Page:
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Masking technique idea for canopies

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Hi Guys,

 

I'm only new to the forums, and returning after a long hiatus.  I'm currently working on a kit, and doing some canopy masking and came up with this idea.

 

Do you remember how you use to hold paper to a coin as a kid and run a pencil over it to get an imprint of the coin on the paper?  Well, the same thing applies to a plastic canopy imho.  I tested this tonight and got OK results (not totally perfect, but I'm working on a 1:48 kit and the canopy is a bit small for me!) and thought I'd share with you guys.  It was easier than trying to measure up the masking, or doing it freehand.  

 

I gently tape the paper to the canopy using 3M masking tape (minimal marking/gunk unlike sticky tape), run the pencil over the entire canopy area, then carefully remove the paper.  I then get more of the 3M tape and place it on my cutting board, and then carefully tape the paper to the masking tape, to use as an overlay.  I tape this again in place with some 3M tape so that the paper doesn't move.  I then carefully cut along the lines from the pencil outlay.  

 

YMMV.

 

I guess you could probably apply this technique to other areas of your kits.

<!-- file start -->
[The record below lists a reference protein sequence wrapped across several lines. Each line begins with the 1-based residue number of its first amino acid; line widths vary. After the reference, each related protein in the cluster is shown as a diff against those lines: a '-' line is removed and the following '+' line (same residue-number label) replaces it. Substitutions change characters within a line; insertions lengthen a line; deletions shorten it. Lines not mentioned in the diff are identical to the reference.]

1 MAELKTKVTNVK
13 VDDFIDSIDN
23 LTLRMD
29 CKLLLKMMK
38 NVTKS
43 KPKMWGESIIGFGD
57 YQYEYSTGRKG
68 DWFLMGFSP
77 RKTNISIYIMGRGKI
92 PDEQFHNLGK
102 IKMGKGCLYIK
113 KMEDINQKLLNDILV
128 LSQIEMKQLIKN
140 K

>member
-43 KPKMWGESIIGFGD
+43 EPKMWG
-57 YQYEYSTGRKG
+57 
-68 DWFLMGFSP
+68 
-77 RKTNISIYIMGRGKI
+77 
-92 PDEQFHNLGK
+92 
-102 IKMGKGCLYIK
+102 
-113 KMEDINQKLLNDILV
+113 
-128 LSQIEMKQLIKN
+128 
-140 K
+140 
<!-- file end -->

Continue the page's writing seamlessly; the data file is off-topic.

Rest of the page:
I hope this helps others.

 

Dave

 

PS if someone has already mentioned this technique on the forums previously, my apologies.

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You're on to a useful technique already, Dave! There is an easier way, though. Get yourself some Tamiya tape; it's designed for modelling purposes, so is thinner, and has more modest adhesive qualities, than those found in hardware stores. Instead of using paper, just apply the Tamiya tape directly to the canopy, and use the same pencil technique to highlight the frames. Then, remove the tape and cut out the shapes. No double-handling or double layers involved, as you're cutting out the final pattern directly.

 

And as you've alluded, this technique is great for defining other shapes on a model, such as hatches and panels you may want to open up.

 

Kev